Oman to take 10 Guantanamo Bay inmates at Obama's request
Oman has accepted 10 inmates from the US prison at Guantanamo Bay ahead of President Barack Obama leaving office.
There was no immediate word from the US Defence Department about the transfer.
Oman's Foreign Ministry said in a statement carried by the state-run Oman News Agency that it had accepted the prisoners at Mr Obama's request. It did not name the prisoners.
The sultanate of Oman, on the eastern edge of the Arabian Peninsula, previously accepted 10 Guantanamo prisoners from Yemen in January 2016. Oman also took another six in June 2015.
Meanwhile, Oman's neighbour, Saudi Arabia, took four prisoners on January 5 and the United Arab Emirates took 15 prisoners in the largest-single transfer during Mr Obama's administration on August 15.
Oman, ruled by Sultan Qaboos bin Said since 1970, has served as an interlocutor between the West and Iran. It has also negotiated a number of prisoner releases in recent years for Western countries.
Yemen, the Arab world's poorest country, remains in the grips of a civil war and a Saudi-led military offensive against the rebels - making returning Guantanamo inmates there impossible.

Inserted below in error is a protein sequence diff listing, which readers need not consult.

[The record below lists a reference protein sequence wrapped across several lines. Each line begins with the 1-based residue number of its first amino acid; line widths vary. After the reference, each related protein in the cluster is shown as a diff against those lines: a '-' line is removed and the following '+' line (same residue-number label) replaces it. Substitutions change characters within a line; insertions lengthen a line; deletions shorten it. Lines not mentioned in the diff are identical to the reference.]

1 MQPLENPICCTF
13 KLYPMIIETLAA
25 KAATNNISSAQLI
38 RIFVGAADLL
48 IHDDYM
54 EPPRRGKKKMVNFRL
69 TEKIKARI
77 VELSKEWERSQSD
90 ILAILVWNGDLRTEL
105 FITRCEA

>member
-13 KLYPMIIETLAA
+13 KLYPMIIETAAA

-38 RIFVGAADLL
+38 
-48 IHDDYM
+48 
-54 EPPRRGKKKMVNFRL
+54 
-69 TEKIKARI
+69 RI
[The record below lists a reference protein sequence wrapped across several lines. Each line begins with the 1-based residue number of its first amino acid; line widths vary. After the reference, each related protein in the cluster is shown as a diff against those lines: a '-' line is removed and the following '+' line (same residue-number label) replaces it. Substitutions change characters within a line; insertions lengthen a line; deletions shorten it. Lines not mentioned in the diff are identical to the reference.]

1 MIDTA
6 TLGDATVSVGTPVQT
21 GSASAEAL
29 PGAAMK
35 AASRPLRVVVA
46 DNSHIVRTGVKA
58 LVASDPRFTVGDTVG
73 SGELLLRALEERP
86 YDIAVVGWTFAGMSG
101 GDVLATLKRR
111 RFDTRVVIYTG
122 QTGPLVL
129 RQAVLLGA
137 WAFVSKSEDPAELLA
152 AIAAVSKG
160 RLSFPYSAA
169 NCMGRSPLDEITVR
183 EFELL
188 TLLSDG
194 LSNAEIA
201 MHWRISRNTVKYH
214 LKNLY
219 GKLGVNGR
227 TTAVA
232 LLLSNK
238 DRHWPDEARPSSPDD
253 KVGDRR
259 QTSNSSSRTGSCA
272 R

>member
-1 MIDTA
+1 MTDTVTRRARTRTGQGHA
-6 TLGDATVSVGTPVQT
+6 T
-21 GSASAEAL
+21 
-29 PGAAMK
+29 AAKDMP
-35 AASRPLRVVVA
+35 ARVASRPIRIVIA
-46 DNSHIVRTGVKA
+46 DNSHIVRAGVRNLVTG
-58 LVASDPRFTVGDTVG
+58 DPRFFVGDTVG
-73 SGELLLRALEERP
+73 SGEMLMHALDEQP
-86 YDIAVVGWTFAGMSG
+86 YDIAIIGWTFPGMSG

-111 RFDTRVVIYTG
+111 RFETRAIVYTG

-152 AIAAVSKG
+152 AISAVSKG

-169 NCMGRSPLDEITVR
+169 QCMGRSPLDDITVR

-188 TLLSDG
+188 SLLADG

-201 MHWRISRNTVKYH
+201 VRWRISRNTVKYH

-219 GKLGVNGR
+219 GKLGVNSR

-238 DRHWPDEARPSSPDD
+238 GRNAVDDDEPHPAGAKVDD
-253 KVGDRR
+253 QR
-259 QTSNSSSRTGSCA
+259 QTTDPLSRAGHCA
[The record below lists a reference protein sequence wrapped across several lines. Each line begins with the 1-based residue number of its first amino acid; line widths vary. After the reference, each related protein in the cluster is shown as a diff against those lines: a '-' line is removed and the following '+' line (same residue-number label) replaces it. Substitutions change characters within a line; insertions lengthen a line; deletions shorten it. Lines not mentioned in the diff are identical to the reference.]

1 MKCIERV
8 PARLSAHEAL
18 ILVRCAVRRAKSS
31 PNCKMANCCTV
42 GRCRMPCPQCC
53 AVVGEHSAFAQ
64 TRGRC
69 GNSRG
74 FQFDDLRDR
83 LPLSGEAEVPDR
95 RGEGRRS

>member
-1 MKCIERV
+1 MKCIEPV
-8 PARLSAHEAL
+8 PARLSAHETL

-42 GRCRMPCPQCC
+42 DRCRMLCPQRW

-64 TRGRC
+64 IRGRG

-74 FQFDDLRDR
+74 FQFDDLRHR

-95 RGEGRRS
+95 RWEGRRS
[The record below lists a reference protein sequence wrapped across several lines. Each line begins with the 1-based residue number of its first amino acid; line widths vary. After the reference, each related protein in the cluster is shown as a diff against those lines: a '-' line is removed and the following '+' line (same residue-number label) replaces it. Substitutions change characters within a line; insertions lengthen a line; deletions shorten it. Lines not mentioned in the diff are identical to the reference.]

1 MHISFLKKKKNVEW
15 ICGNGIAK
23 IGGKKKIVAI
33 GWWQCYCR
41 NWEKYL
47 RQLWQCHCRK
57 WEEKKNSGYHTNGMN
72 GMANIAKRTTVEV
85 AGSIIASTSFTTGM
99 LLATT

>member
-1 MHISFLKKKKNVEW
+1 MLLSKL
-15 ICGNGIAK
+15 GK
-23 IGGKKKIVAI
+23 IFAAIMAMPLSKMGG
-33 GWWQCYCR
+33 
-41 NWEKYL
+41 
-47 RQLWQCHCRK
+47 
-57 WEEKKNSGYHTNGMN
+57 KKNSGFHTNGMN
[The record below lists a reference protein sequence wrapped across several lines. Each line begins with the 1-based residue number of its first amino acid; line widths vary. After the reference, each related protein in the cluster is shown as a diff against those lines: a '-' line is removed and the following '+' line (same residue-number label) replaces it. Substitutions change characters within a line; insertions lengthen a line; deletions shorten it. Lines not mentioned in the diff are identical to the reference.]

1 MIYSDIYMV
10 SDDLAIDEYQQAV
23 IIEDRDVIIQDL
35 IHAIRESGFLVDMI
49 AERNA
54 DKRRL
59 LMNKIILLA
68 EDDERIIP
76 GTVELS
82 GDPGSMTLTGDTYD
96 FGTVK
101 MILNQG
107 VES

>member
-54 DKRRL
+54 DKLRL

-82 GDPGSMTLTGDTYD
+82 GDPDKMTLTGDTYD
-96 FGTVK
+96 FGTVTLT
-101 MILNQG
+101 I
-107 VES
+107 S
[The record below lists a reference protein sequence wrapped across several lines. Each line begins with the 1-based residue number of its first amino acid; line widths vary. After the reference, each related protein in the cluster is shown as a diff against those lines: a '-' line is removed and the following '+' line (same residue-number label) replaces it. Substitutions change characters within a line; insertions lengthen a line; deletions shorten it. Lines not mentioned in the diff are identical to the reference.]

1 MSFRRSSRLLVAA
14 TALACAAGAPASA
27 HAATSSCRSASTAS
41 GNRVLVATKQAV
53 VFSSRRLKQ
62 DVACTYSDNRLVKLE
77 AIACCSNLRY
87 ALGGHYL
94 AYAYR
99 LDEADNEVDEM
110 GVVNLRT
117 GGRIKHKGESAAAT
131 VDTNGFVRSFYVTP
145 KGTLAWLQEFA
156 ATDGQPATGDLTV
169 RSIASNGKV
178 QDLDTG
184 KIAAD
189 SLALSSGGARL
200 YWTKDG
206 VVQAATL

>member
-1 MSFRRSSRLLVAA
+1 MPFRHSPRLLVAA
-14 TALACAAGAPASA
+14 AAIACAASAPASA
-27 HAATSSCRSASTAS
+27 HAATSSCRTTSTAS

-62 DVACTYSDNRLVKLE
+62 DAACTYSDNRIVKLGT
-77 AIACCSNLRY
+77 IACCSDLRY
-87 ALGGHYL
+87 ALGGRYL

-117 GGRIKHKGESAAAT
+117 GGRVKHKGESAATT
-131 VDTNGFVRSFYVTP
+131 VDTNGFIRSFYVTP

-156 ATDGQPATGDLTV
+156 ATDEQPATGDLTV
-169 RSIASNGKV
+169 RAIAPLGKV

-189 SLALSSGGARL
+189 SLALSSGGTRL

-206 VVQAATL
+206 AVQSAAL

Days earlier, authorities said 19 of the remaining 55 prisoners at the US military base in Cuba were cleared for release and could be freed in the final days of Mr Obama's presidency.
It was part of an effort by Mr Obama to shrink the prison since he could not close it.
US President-elect Donald Trump said during his campaign that he not only wants to keep Guantanamo open but "load it up with some bad dudes".
The US began using its military base on south-east Cuba's isolated, rocky coast to hold prisoners captured during the Afghanistan invasion, bringing the first planeload on January 11 2002, and reaching a peak 18 months later of nearly 680.
There were 242 prisoners when Mr Obama took office in 2009, pledging to close what became a source of international criticism over the mistreatment of detainees and the notion of holding people indefinitely, most without charge.
Mr Obama was unable to close Guantanamo because of Congressional opposition to holding any of the men in the United States. That ultimately became a ban on transferring them to US soil for any reason, including trial, making the failure to close the detention centre part of his legacy.
The majority of Guantanamo prisoners released have been sent to Afghanistan, Saudi Arabia and Pakistan.